Yeah. Telefilm had this “fast-track” funding program for a moment, and if your first feature had played at one of four festivals, including Berlin, you were guaranteed funding for your second feature. Maybe because of that comfort, I could just exist in my life experiences and the writing process in a more relaxed way. And maybe that did benefit the script because I didn’t have that anxiety, like, it’s going to go in front of a bunch of readers, and what are they going to think of this material? I did feel a lot more free, but there was a deadline. We had to apply for the funding within two years of when Werewolf screened at Berlin, and I pushed it right to the very last day. So, in that sense, there was someone waiting. 

Was your process of working with Ziyin similar to the way you worked with your friend who inspired Star?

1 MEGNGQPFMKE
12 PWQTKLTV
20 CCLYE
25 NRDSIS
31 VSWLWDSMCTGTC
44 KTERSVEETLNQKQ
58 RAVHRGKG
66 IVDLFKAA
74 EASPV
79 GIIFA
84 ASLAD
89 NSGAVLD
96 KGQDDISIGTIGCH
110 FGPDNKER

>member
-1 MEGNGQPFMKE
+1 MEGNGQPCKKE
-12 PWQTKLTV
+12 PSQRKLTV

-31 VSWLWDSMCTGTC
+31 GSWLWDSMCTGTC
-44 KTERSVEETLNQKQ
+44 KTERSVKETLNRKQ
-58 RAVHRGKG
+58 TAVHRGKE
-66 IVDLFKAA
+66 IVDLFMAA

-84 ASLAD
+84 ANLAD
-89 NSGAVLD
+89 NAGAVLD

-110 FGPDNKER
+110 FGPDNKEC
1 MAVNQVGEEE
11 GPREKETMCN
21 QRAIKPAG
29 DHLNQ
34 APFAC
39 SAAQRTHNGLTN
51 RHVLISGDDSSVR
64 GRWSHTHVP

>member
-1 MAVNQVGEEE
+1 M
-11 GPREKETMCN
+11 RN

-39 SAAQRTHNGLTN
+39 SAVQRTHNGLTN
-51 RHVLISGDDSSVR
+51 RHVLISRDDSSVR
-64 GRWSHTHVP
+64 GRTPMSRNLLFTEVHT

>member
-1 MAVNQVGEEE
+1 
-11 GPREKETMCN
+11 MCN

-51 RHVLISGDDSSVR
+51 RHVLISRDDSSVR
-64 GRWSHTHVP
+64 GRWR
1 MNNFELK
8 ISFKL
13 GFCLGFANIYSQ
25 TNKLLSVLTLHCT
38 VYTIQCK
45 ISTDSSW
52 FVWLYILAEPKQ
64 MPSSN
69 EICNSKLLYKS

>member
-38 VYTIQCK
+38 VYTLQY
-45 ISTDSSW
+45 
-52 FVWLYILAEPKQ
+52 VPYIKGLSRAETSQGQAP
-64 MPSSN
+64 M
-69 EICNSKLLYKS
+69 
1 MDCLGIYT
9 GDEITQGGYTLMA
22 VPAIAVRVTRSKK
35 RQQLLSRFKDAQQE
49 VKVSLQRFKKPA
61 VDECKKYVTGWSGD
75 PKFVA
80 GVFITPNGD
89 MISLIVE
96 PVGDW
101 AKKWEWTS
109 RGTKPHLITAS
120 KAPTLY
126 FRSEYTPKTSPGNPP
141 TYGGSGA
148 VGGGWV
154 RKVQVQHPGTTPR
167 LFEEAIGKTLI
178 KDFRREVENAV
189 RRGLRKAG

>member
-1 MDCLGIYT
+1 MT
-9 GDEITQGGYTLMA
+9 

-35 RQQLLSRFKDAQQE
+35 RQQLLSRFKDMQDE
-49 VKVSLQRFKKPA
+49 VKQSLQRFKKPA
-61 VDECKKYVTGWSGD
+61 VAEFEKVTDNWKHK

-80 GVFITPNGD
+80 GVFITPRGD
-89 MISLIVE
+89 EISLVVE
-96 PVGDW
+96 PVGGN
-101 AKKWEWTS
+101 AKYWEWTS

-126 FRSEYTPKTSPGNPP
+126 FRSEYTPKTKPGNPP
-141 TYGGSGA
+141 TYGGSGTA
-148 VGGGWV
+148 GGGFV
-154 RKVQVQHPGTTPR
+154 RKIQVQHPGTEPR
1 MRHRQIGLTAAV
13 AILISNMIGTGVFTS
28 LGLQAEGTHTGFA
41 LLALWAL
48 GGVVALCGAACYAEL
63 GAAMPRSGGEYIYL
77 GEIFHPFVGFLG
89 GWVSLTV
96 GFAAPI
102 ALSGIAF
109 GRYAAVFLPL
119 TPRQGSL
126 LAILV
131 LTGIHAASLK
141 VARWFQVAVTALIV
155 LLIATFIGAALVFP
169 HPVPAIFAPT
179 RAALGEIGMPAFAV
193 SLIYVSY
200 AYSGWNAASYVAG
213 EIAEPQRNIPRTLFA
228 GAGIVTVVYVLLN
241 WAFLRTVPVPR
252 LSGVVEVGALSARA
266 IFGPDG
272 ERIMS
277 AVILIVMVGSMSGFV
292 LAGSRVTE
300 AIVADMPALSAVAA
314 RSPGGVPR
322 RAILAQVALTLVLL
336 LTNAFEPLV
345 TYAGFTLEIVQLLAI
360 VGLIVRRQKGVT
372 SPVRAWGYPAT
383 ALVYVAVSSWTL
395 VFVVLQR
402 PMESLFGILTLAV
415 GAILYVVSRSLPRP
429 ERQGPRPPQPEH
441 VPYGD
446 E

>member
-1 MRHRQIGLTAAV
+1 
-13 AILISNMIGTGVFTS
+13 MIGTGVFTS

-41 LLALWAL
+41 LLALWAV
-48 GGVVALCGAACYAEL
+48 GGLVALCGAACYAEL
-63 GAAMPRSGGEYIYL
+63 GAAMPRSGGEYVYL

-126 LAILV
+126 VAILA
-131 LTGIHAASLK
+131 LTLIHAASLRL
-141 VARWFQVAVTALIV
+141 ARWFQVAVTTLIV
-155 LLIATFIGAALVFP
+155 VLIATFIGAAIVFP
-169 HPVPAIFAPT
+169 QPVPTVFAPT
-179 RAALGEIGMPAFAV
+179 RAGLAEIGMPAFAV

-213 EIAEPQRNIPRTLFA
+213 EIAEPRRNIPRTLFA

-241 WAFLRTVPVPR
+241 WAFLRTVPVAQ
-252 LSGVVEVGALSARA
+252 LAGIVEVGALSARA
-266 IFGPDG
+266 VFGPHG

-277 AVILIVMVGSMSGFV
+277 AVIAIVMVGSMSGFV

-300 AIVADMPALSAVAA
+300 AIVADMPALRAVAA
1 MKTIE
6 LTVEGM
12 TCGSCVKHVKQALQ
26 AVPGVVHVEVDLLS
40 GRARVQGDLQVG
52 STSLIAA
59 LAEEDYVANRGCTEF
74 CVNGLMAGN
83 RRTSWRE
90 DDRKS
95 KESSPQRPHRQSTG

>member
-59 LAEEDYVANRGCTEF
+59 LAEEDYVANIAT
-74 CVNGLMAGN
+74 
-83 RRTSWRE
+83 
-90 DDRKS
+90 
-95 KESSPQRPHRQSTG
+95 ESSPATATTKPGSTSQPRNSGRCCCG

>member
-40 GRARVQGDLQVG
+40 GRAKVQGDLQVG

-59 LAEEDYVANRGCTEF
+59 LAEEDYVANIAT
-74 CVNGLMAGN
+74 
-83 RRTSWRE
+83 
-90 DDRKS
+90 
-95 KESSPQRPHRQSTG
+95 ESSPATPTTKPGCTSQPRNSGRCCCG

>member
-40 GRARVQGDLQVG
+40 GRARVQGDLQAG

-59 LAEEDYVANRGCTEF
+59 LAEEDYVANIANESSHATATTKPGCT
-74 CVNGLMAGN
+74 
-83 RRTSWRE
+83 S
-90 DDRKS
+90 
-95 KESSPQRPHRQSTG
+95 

No, it was a bit different. Sometimes, I do a Proust questionnaire with people I meet. It’s an ice breaker. I fill out the questionnaire, and they fill out the questionnaire. I do this when I meet someone in my community or a young artist and think, “You seem really interesting. Maybe you’re making music in your bedroom right now, but maybe you would be in a film.” To get to know one another or explore the idea of making a film together. When Ziyin filled out the questionnaire, I was like, “Whoa.” They have so many ideas in there, so many interesting viewpoints on life and spirituality and reincarnation and sexuality and identity. Ziyin is a very brilliant person. I was just really fascinated by that. Then we had a phone call because I wanted to ask them, “When you say this in the questionnaire, what do you mean?” I feel like that questionnaire and phone call gave me so much material to work with, and then I just rewrote the script based on that.